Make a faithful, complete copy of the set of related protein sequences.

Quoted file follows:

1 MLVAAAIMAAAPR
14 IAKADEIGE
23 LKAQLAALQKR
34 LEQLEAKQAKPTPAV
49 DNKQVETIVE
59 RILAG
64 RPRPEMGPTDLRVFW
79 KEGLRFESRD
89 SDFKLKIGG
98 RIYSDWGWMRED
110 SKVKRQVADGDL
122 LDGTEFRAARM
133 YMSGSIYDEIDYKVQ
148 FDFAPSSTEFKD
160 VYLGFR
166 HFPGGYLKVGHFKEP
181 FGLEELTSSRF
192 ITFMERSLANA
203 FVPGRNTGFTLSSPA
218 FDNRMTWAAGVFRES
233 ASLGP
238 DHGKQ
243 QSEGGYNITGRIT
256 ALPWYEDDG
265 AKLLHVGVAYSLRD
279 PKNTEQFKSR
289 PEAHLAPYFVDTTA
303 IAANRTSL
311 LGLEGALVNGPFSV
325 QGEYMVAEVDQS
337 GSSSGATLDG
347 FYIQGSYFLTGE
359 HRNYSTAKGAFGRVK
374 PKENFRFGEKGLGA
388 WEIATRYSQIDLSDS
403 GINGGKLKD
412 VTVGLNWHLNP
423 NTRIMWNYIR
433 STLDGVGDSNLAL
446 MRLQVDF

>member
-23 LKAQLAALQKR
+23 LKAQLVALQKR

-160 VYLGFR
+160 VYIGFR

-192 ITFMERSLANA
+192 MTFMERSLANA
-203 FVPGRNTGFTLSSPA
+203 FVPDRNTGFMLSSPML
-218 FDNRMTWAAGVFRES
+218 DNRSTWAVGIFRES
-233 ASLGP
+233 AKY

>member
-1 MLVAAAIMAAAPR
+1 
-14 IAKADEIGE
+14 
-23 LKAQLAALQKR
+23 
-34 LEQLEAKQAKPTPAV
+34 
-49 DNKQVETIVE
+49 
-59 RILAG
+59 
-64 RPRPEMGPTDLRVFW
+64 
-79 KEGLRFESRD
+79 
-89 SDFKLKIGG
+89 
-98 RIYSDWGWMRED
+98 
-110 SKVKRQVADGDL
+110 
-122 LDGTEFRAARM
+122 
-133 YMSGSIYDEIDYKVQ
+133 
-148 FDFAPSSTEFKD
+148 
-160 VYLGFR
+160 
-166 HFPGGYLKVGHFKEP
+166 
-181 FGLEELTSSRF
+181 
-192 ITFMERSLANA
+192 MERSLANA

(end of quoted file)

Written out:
1 MLVAAAIMAAAPR
14 IAKADEIGE
23 LKAQLAALQKR
34 LEQLEAKQAKPTPAV
49 DNKQVETIVE
59 RILAG
64 RPRPEMGPTDLRVFW
79 KEGLRFESRD
89 SDFKLKIGG
98 RIYSDWGWMRED
110 SKVKRQVADGDL
122 LDGTEFRAARM
133 YMSGSIYDEIDYKVQ
148 FDFAPSSTEFKD
160 VYLGFR
166 HFPGGYLKVGHFKEP
181 FGLEELTSSRF
192 ITFMERSLANA
203 FVPGRNTGFTLSSPA
218 FDNRMTWAAGVFRES
233 ASLGP
238 DHGKQ
243 QSEGGYNITGRIT
256 ALPWYEDDG
265 AKLLHVGVAYSLRD
279 PKNTEQFKSR
289 PEAHLAPYFVDTTA
303 IAANRTSL
311 LGLEGALVNGPFSV
325 QGEYMVAEVDQS
337 GSSSGATLDG
347 FYIQGSYFLTGE
359 HRNYSTAKGAFGRVK
374 PKENFRFGEKGLGA
388 WEIATRYSQIDLSDS
403 GINGGKLKD
412 VTVGLNWHLNP
423 NTRIMWNYIR
433 STLDGVGDSNLAL
446 MRLQVDF

>member
-23 LKAQLAALQKR
+23 LKAQLVALQKR

-160 VYLGFR
+160 VYIGFR

-192 ITFMERSLANA
+192 MTFMERSLANA
-203 FVPGRNTGFTLSSPA
+203 FVPDRNTGFMLSSPML
-218 FDNRMTWAAGVFRES
+218 DNRSTWAVGIFRES
-233 ASLGP
+233 AKY

>member
-1 MLVAAAIMAAAPR
+1 
-14 IAKADEIGE
+14 
-23 LKAQLAALQKR
+23 
-34 LEQLEAKQAKPTPAV
+34 
-49 DNKQVETIVE
+49 
-59 RILAG
+59 
-64 RPRPEMGPTDLRVFW
+64 
-79 KEGLRFESRD
+79 
-89 SDFKLKIGG
+89 
-98 RIYSDWGWMRED
+98 
-110 SKVKRQVADGDL
+110 
-122 LDGTEFRAARM
+122 
-133 YMSGSIYDEIDYKVQ
+133 
-148 FDFAPSSTEFKD
+148 
-160 VYLGFR
+160 
-166 HFPGGYLKVGHFKEP
+166 
-181 FGLEELTSSRF
+181 
-192 ITFMERSLANA
+192 MERSLANA